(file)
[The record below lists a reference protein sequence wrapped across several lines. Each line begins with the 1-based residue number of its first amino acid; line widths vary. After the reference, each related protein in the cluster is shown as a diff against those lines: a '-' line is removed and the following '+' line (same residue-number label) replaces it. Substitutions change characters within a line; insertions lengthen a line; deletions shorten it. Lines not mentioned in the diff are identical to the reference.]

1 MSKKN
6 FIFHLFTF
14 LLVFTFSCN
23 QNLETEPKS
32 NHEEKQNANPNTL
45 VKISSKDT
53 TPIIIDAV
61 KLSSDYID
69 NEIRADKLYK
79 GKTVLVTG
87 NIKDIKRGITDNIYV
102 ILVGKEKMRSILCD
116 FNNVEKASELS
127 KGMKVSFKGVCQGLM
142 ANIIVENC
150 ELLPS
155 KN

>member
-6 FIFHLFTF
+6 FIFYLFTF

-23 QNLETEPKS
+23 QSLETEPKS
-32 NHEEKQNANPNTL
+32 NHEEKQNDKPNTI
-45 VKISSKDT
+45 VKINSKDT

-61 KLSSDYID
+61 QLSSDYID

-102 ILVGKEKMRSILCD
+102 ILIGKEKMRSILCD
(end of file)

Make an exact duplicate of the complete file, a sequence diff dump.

[The record below lists a reference protein sequence wrapped across several lines. Each line begins with the 1-based residue number of its first amino acid; line widths vary. After the reference, each related protein in the cluster is shown as a diff against those lines: a '-' line is removed and the following '+' line (same residue-number label) replaces it. Substitutions change characters within a line; insertions lengthen a line; deletions shorten it. Lines not mentioned in the diff are identical to the reference.]

1 MSKKN
6 FIFHLFTF
14 LLVFTFSCN
23 QNLETEPKS
32 NHEEKQNANPNTL
45 VKISSKDT
53 TPIIIDAV
61 KLSSDYID
69 NEIRADKLYK
79 GKTVLVTG
87 NIKDIKRGITDNIYV
102 ILVGKEKMRSILCD
116 FNNVEKASELS
127 KGMKVSFKGVCQGLM
142 ANIIVENC
150 ELLPS
155 KN

>member
-6 FIFHLFTF
+6 FIFYLFTF

-23 QNLETEPKS
+23 QSLETEPKS
-32 NHEEKQNANPNTL
+32 NHEEKQNDKPNTI
-45 VKISSKDT
+45 VKINSKDT

-61 KLSSDYID
+61 QLSSDYID

-102 ILVGKEKMRSILCD
+102 ILIGKEKMRSILCD